A command tells Selenium what to do. There are three 'types' of Selenium commands: Actions, Accessors and Assertions. Each command must contain command name, target and value:
Accessors examine the state of the application and store the results in variables, e.g. "storeText". They are also used to generate Assertions automatically.
Assertions are like Accessors, but they verify that the state of the application is as expected. All Selenium Assertions can be used in 3 modes: "assert", "verify", and "waitFor".
"WaitFor" commands waits until some condition become true. When the condition becomes already true, test will succeed. If the condition has not become true within a specified time-out, test will be considered as failed.
If "verify" command is failed the test script continues to run with the entry in the error log.
If"assert" command is failed the test script is aborted.
Let’s look at the most frequently used “assert” command.
Check the title of the page (by comparing the expected).
Argument: expected page title.
Returns: TRUE if page title matches to the expected, FALSE otherwise.
If title does not matche to the expected the test will fail.
Verify that the specified element is somewhere on the page.
Arguments: locator - an element locator.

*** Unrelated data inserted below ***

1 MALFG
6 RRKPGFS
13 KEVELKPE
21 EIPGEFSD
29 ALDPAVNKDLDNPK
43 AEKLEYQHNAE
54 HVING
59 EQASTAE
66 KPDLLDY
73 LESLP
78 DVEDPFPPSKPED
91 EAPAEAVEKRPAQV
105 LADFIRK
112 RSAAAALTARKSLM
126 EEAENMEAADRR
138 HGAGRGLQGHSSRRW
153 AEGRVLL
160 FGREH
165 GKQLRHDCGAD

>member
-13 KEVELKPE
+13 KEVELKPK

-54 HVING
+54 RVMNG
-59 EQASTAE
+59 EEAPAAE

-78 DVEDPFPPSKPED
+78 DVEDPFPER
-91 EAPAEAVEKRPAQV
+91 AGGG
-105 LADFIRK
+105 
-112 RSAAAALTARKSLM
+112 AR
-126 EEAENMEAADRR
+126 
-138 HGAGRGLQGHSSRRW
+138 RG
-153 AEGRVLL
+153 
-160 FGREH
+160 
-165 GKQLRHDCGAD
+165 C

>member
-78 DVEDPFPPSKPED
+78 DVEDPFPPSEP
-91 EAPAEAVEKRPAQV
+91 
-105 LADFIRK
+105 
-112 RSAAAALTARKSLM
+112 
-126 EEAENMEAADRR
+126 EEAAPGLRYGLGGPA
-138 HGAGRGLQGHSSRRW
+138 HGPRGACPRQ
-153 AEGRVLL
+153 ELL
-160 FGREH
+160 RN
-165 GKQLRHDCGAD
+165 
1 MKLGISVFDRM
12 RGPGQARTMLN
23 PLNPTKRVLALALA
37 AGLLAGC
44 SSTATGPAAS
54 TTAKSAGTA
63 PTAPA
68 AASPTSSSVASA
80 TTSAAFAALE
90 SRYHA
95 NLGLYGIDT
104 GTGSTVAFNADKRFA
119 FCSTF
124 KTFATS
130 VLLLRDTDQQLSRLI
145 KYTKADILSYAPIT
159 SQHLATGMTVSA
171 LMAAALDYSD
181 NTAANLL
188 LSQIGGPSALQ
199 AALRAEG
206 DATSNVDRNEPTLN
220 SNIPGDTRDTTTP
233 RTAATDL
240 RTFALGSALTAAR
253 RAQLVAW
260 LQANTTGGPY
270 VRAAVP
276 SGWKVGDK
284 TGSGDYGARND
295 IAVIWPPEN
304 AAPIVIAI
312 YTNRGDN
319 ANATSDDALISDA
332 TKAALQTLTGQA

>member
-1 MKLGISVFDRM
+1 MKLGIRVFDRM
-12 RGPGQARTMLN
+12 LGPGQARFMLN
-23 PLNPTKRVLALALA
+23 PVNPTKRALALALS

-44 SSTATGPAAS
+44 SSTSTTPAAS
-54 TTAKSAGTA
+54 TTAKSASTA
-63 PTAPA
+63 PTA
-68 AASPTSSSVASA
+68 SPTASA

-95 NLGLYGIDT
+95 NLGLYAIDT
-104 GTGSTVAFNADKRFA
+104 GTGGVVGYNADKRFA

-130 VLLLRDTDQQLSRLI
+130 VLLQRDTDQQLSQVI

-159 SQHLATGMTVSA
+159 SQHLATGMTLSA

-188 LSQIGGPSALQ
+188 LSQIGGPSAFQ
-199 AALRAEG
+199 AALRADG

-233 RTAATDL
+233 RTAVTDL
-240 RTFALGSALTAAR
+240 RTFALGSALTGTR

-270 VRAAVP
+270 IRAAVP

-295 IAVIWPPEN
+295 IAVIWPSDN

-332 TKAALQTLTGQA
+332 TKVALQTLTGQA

Returns: TRUE if the element is present, FALSE otherwise.
It verifies that the specified element is somewhere on the page, if element wasn’t found, test will fail.
Check that the specified element is checked or not.
Arguments: locator - an element locator pointing to a checkbox or radio button.
Returns: TRUE if the checkbox is checked, FALSE otherwise.
If the specified element doesn't exist or isn't a toggle-button, test will fail.
Arguments: expected message text.
Returns: TRUE if the alert message matches to the pattern, FALSE otherwise.
It verifies that the specified cookie has specified value.
Arguments: name - the name of the cookie, pattern - expected value of the cookie.
Returns: TRUE if the value of specified cookie matches to the pattern, FALSE otherwise.
It receives the value of specified cookie and compares it with the pattern, if the value does not match or cookie is not present, test will fail. Many of “assert” commands have a pair like “assertnot”. Difference between this commands is only that: if “assertnot” command returns true, test will failed. Here is only a small part of selenium “assert” commands. If you want to learn more you can read Selenium Command Reference (http://release.seleniumhq.org/selenium-core/1.0.1/reference.html). Also you can type first letters of any command in Selenium IDE command input to see possible variants, select one and see description on reference tab.